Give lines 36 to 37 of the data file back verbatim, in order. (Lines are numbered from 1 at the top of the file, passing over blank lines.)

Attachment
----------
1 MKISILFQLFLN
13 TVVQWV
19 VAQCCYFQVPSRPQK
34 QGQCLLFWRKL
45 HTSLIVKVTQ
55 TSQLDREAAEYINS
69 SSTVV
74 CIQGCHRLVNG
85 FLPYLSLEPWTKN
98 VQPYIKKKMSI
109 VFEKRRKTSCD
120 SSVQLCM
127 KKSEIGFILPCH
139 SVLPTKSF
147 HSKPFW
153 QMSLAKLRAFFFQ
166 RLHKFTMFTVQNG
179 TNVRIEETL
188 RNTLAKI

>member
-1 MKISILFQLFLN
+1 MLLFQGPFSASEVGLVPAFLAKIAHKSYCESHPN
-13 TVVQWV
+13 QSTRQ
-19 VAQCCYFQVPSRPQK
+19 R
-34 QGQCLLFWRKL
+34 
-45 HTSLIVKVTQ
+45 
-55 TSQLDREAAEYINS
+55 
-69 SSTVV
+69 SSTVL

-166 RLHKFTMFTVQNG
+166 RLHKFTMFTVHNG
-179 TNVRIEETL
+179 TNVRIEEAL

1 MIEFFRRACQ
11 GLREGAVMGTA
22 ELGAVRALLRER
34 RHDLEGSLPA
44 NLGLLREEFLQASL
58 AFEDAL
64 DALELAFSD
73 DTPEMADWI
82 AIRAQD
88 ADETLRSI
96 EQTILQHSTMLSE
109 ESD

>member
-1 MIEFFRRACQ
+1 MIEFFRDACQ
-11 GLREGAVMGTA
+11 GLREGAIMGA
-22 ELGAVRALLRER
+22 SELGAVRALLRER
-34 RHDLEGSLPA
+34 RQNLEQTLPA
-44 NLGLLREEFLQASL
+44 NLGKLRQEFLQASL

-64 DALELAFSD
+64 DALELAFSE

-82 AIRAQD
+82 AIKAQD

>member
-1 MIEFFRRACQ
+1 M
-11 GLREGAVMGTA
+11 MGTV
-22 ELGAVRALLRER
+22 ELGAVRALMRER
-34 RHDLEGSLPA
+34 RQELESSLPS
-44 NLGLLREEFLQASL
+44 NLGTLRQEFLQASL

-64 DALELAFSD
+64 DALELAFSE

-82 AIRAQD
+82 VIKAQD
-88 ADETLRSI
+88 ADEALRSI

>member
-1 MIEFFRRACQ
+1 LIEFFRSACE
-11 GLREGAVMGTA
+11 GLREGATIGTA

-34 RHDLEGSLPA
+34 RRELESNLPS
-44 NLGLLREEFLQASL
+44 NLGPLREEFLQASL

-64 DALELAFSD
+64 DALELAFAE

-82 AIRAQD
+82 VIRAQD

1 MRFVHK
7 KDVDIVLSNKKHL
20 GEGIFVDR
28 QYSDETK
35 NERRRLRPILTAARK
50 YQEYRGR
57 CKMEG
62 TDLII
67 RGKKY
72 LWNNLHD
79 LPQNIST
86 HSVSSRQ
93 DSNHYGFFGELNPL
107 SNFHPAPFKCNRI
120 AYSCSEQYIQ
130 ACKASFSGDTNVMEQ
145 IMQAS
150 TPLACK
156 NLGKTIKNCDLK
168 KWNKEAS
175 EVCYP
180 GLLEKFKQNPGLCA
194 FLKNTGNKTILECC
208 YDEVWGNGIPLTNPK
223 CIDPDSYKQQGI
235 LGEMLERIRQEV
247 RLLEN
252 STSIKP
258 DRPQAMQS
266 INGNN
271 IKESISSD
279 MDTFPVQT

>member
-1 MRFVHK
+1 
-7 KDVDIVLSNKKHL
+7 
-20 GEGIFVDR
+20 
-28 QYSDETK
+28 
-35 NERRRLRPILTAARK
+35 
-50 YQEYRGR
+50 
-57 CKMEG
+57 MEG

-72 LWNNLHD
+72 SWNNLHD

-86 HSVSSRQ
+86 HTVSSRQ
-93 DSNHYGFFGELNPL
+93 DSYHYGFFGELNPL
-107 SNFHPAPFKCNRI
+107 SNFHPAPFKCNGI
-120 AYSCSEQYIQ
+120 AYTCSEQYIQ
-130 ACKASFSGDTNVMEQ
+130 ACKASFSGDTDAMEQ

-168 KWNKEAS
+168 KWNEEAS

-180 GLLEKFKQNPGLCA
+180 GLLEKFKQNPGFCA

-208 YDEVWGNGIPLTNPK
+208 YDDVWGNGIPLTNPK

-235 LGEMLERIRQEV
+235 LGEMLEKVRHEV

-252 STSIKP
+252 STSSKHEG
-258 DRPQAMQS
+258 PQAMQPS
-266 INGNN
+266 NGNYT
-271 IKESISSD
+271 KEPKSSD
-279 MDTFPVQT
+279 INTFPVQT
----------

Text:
+166 RLHKFTMFTVHNG
-179 TNVRIEETL